As for the Hitler comparison, I think that issue really needs to be opened and discussed from scratch. One relatively superficial problem with the Hitler/ISIS analogy is that ISIS is not plausibly regarded as the threat to us that Nazi Germany was, or could have been. But at a deeper level: instead of regarding war with Nazi Germany as beyond question, we ought to be able to ask the question why it was necessary to go to war with them. Once we grasp that nettle, I think the Hitler comparisons really lead in one of three directions: either they show us how different the Nazi regime was from ISIS, or they cast doubt on the “need” to fight the Nazis in the first place, or they prove that we “had” to fight the Nazis only because we put ourselves on a path that made fighting inevitable. But we shouldn’t walk around with the axiom that if x resembles the Nazis, well, then we better fight x…or else we’re dishonoring our forbears. Which is about the level of neo-conservative discussion on this topic.

The reason why we went to war with Nazi Germany is that the Nazis (credibly) declared war on us after we declared war on Japan–after Japan attacked us at Pearl Harbor (after we challenged Japanese imperialism in East Asia…etc.). Granted, there was naval warfare in the Atlantic before December 1941, but we might have avoided that by not supporting Britain (and the USSR) against the Nazis in the first place. War with the Nazis became an inevitability because of our prior involvement in a European quarrel, not because of the unique turpitude of the Nazis (much less because of the Holocaust). I don’t mean to deny that the Nazis were uniquely evil. I mean: that’s not why we fought. The reasons we fought were highly contingent, and might, given different contingencies, have led to not fighting at all.

The preceding suggestion seems off-limits to some, but I don’t think it is. Suppose we had not supported Britain in 1940-41, not had a Lend-Lease program (“An Act to Further Promote the Defense of the United States”), and the Nazis had not declared war on us after Pearl Harbor. Was war with them necessary or obligatory? I don’t see why. If we could go decades without hot war with the USSR or China, why not adopt a similar policy vis-a-vis Germany? (Yes, Korea involved some hot war with China, but my point is: we could have avoided that, too.) And if there is no good case for war with the Nazis under a consistently isolationist policy, the Hitler comparisons in the ISIS case are worse than useless.

What we have in the ISIS case is just an exaggerated version of the “inevitabilities” that got us into war with Germany. By overthrowing Saddam Hussein, we ourselves created the path dependency that gives the illusion of requiring war against ISIS as a further “correction.” In that sense, the Hitler comparison is quite apt, but entails the opposite of what the hawks believe. We’re being led to war to correct the disasters created by the last war, themselves intended to correct the problems of the war before. Isn’t it time to stop digging? Perhaps we shouldn’t have gotten onto any of these paths. The best way to avoid traveling down the highway to hell is to take an exit ramp and get the hell off while you still can. Not that you’re disagreeing, I realize.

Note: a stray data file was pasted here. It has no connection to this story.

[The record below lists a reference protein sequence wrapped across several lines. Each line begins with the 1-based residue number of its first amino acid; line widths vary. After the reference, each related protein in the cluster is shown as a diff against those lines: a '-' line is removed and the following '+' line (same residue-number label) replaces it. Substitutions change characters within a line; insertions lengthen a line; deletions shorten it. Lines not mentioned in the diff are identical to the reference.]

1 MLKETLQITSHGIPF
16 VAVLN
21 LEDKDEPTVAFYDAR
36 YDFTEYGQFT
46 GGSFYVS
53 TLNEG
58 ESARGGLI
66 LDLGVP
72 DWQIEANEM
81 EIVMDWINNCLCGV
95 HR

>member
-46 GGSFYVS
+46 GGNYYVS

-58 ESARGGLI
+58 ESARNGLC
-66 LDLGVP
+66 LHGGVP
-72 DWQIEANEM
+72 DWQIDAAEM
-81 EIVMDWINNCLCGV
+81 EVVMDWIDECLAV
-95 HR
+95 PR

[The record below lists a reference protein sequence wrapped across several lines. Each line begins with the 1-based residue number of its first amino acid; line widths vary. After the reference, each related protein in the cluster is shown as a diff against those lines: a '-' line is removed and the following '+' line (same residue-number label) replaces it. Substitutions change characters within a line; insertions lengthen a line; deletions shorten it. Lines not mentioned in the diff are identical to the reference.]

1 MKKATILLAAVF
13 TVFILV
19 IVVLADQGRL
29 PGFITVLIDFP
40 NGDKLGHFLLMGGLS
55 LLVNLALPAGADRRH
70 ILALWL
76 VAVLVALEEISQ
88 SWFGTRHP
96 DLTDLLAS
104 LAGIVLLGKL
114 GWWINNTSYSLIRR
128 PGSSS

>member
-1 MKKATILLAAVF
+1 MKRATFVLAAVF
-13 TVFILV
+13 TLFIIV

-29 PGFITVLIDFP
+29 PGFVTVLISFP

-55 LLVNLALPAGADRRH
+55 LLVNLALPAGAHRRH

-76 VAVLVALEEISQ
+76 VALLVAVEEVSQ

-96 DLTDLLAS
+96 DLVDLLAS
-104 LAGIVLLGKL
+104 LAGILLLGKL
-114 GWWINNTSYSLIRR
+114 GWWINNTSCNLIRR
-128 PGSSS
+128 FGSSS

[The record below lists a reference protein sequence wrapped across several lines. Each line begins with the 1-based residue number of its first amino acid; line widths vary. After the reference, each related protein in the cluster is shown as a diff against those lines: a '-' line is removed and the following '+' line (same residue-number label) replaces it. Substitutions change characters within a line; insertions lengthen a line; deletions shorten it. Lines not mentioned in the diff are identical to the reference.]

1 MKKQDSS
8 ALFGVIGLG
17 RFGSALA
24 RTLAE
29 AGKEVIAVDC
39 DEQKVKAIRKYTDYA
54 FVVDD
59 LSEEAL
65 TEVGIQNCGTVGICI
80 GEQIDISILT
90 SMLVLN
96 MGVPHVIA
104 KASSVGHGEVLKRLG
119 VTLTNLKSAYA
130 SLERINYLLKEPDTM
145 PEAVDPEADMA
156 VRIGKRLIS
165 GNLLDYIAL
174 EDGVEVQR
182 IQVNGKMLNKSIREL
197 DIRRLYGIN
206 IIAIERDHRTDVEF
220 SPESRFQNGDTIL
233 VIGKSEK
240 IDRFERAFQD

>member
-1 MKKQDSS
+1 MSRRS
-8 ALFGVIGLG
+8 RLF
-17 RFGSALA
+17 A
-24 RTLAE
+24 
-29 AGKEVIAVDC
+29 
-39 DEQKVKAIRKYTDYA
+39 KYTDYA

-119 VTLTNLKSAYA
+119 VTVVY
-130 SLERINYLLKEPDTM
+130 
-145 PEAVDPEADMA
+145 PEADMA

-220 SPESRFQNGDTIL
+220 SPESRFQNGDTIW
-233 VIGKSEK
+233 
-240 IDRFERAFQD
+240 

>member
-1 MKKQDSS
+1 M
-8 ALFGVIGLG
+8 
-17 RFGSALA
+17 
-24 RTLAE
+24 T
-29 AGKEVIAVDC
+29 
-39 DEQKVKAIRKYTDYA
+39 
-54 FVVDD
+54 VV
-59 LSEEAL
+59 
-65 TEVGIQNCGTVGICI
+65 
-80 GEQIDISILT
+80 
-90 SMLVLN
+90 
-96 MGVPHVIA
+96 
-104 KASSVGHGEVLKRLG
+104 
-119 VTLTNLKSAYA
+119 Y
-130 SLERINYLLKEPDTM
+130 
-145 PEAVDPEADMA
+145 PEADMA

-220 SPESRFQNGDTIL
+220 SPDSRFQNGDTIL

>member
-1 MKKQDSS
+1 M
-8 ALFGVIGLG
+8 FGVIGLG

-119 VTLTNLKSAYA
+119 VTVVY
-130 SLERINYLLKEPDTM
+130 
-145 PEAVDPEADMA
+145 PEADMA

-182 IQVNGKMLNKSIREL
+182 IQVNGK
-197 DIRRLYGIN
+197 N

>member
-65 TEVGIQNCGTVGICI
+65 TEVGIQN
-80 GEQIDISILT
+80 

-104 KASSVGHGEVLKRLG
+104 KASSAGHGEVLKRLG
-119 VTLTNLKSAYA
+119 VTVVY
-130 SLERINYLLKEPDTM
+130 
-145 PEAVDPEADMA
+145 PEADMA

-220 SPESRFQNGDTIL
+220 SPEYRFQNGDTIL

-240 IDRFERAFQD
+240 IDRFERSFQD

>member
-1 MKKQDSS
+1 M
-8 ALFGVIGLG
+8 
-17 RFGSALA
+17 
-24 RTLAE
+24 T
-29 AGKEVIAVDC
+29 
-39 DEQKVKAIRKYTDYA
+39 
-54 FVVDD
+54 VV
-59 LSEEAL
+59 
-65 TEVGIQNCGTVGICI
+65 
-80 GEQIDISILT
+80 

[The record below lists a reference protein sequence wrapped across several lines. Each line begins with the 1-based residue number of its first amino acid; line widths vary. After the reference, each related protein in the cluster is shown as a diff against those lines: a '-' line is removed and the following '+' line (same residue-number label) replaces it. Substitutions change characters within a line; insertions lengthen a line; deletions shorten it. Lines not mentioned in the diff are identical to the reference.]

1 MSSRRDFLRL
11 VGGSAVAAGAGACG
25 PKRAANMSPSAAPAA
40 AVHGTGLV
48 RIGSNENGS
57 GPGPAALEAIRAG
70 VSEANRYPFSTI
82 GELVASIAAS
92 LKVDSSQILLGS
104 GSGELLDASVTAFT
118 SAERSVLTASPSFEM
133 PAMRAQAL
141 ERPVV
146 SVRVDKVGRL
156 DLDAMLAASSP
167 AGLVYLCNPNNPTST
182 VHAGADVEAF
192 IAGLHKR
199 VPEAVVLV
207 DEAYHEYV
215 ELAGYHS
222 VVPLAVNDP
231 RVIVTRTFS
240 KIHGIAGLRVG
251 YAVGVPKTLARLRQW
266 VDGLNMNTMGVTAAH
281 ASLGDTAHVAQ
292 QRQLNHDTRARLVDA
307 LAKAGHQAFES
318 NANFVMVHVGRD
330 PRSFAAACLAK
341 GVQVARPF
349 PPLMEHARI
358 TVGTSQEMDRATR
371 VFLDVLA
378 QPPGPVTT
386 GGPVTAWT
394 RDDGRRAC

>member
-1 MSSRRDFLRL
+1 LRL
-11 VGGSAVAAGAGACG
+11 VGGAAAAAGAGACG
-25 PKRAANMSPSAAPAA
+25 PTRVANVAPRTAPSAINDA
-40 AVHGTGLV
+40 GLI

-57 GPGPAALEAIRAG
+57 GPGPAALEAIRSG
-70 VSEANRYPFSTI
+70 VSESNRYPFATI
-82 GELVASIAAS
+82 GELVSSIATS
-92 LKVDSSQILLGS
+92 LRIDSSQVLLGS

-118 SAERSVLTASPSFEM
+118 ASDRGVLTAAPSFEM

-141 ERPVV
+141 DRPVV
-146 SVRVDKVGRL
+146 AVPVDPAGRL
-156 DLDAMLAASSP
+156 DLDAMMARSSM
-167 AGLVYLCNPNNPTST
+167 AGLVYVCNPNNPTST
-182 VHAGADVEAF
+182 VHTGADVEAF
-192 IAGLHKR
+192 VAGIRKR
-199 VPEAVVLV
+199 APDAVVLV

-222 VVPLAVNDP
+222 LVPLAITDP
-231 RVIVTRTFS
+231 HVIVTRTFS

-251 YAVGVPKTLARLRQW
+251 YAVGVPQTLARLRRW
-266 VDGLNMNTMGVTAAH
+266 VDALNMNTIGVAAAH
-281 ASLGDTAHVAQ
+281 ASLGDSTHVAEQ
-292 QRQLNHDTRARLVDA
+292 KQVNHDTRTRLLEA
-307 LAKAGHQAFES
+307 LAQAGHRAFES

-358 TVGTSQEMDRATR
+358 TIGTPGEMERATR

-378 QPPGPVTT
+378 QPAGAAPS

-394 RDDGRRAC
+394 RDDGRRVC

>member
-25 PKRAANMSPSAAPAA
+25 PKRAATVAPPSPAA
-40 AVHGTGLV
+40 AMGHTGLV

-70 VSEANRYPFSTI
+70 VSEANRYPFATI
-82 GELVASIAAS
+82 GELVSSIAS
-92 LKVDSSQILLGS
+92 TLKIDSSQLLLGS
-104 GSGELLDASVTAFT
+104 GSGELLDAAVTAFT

Indeed. Be sure to check out Dr Khawaja’s blog, too (I tacked it on to our blogroll as well). My only thoughts are additions, specifically to Irfan’s point about taking an exit ramp. I don’t think there are enough libertarians talking about exit ramps. There are plenty of reactions from libertarians to proposals put forth by interventionists, but there are precious few alternatives being forth by libertarians. Dr van de Haar’s (very good) point about alliances is one such alternative. (I wish he would blog more about this topic!) Another option is to initiate deeper political and economic ties with each other (through agreements like political federations or trading confederations). Libertarians rarely write or talk about realistic alternatives to military intervention, especially American ones.

Fairy Dust and the National Interest: Squaring the Round Humanitarian Peg

This is a further continuation of my explanation for how post-colonial societies operate and how Western military intervention makes bad situations worse in these areas of the world. Last time I wrote of the general factions that exist in the post-colonial world using the state of Syria as a case study. Again, the explanation put forth here can be applied to any poor country that was created from the ashes of European imperialism, and can be used as a stepping stone for understanding how politics works in rich, industrialized states.